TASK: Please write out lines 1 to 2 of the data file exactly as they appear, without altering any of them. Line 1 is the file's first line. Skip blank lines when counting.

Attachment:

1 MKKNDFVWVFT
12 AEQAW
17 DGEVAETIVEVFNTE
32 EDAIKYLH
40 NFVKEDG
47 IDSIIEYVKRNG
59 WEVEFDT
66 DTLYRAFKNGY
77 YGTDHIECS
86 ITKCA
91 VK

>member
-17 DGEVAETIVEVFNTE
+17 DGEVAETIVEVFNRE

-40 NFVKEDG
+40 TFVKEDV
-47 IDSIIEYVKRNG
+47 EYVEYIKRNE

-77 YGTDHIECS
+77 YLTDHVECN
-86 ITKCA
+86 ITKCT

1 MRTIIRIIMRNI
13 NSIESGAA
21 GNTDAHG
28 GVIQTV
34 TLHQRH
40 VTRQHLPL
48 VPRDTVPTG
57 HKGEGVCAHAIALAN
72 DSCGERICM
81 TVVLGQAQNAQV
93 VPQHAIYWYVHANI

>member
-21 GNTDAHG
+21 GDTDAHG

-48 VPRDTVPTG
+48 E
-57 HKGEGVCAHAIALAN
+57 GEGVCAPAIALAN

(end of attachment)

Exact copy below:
1 MKKNDFVWVFT
12 AEQAW